More than 300 wildfires are burning in Alaska right now. That's an even bigger problem than it sounds.
// Desdemona's Blog
By Chris Mooney
26 June 2015
(Washington Post) – Following on a record hot May in which much snow cover melted off early, Alaska saw no less than 152 fires erupt last weekend. The numbers have only grown further since then, and stood at 317 active fires Friday, according to the Alaska Interagency Coordination Center, with over 280,000 additional acres burned just since Thursday.
"Given the high number of fires and the personnel assigned to those fires, the state's firefighting resources are becoming very limited, forcing fire managers to prioritize resources," noted the state's Department of Natural Resources Tuesday. The preparedness level at the moment for the state is 5, meaning that "resistance to control is high to extreme and resistance to extinguishment is high."
This stunning tweet from the Alaska Division of Forestry sort of says it all:
All of which is troubling for multiple reasons: (1) Recent research suggests that more Alaskan wildfires, and more large Alaskan fires in particular, are a trend; (2) In some cases, wildfires in Alaska don't just consume trees, grasses or tundra. They can burn away soils as well and threaten permafrost, frozen soil beneath the ground, and so potentially help to trigger additional release of carbon to the atmosphere.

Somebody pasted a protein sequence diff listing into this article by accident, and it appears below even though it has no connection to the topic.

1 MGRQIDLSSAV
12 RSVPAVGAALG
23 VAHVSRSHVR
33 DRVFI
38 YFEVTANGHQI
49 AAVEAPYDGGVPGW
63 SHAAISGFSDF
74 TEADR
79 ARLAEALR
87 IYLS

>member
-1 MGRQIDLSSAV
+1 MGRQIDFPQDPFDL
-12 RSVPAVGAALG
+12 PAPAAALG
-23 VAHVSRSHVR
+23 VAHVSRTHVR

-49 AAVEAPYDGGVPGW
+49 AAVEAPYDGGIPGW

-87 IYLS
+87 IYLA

"One major concern about wildfires becoming more frequent in permafrost areas is the potential to put the vast amounts of carbon stored there at increased risk of being emitted and further amplify warming," said Todd Sanford, a climate scientist at Climate Central and lead author of the group's newly released report on Alaskan wildfires, by e-mail. [more]
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